Level two (yellow on a map) means BE SET to evacuate. There is significant danger in the area and people should be ready to leave with short notice.

  • Continue to stay informed; check for updates through local city and county websites, social media, TV and radio.
  • Consider relocating to a safe place outside of the affected area.
  • Inform loved ones of plans and destinations.

Level three (red on a map) means GO NOW – Leave Immediately! There is extreme danger, and it is unsafe to stay.

  • Grab the go-kits.
  • Follow the emergency plan.
  • Leave as fast as safely possible; do not stop and gather belongings or protect the home.
  • Emergency responders may not be available to help those who choose to stay.
  • Do not return to the area until officials announce the area is safe.

OEM offers a statewide evacuation service that provides greater situational awareness of impacts on communities and lets people view estimated populations affected by evacuation. View this GIS StoryMap to learn more and visit Oregon.gov/oem for additional preparedness information.


Image caption: Graphic of Oregon's three-level evacuation system, courtesy of Oregon Department of Emergency Management 

Attached Media Files: 2024-05/3986/172528/OEM_EVAC_3Levels_English.png

Mon. 05/27/24
Oregon Citizen-Soldiers and Airmen take part in Memorial Day ceremonies around the state (Photo)
Oregon Military Department - 05/27/24 6:35 PM

SALEM, Ore. – Oregon National Guard Soldiers and Airmen took part in Memorial Day services and community events around the state of Oregon on Monday, May 27, 2024, pausing to remember fallen service members who have given their lives in defense of the nation.

Beaverton Mayor Lacey Beaty, an Army veteran, along with her husband, Oregon Army National Guard Maj. Ian Beaty, spoke to those in attendance about their own family experiences in uniform before introducing Oregon Army National Guard Col. Russell Gibson, 82nd Troop Command Brigade Commander, who was the Keynote speaker for the Memorial Day service at the Veterans Memorial Park in Beaverton.

“I welcome any opportunity to gather with my brothers and sisters in arms, and it is truly a gift to have the opportunity to honor those that gave the ultimate sacrifice in service to our great nation—may their memory be a blessing,” said Gibson, during his opening remarks. “Through their selfless service, they portray the values and ideals for which this country was founded.”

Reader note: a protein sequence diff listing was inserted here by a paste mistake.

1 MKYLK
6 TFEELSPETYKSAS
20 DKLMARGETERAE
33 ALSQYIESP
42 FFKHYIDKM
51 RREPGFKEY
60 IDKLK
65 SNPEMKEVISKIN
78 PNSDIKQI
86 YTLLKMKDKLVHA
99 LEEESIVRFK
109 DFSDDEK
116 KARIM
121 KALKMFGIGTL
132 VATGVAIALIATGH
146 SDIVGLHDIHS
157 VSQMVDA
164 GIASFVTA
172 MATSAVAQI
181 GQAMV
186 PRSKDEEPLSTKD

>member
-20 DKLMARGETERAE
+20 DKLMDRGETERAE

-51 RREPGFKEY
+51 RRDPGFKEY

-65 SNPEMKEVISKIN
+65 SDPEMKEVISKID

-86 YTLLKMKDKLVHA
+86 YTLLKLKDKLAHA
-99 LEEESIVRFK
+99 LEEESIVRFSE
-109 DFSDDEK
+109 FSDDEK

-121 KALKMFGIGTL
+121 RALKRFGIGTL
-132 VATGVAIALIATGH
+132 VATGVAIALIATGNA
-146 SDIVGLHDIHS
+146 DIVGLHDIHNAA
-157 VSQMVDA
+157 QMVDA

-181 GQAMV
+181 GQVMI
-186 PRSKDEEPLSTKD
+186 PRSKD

Gibson, who has deployed twice to combat areas of operations, spoke about those who have been lost in recent wars in Iraq and Afghanistan.

“I know that many of you have stories of loved ones, friends and fellow service members you hold in your memory and in your hearts,” he said. “I would also be remiss during this solemn day of reflection to not also recognize and honor those providing support from the home front. Those that paid the personal sacrifice for us and our nation—our Gold Star Families.”

U.S. Congresswoman Suzanne Bonamici (Oregon 1st Congressional District) also spoke and the American Legion Post 185 Band provided patriotic music throughout the event in Beaverton. The 142nd Wing and the West Coast Ravens conducted two separate flyovers during the ceremony.

In Salem, Oregon Governor Tina Kotek and Brig. Gen. Alan Gronewold, Adjutant General of the Oregon National Guard, spoke at the Oregon World War II Memorial. Both the 142nd Wing and the 173rd Fighter Wing conducted flyovers around the state as well as in SW Washington at parades, memorial services and other gatherings.

The Memorial Day holiday can be traced back to the conclusion of the Civil War. On May 5, 1868, John A. Logan, as Commander-in-Chief of the Grand Army of the Republic, issued General Order No. 11. This order was designated May 30, 1868, “for the purpose of strewing with flowers or otherwise decorating the graves of comrades who died in defense of their country during the late rebellion.”

Since 1971, Memorial Day has been observed on the last Monday of May, marking a solemn time each year to mourn those who have died while serving in the U.S. military — while reflecting on their ultimate sacrifice to our nation.




Released Photos: 

240527-Z-CH590-1281: Oregon Army National Guard Col. Russell Gibson, 82nd Troop Command Brigade Commander, addresses those attending the Memorial Day ceremony in Beaverton, Oregon, on May 27, 2024, and was the keynote speaker for the ceremony held at the Veterans Memorial Park in Beaverton. Oregon National Guard members and other elected officials took part in ceremonies held around the state of Oregon on Memorial Day. (National Guard photo by John Hughel, Oregon Military Department Public Affairs)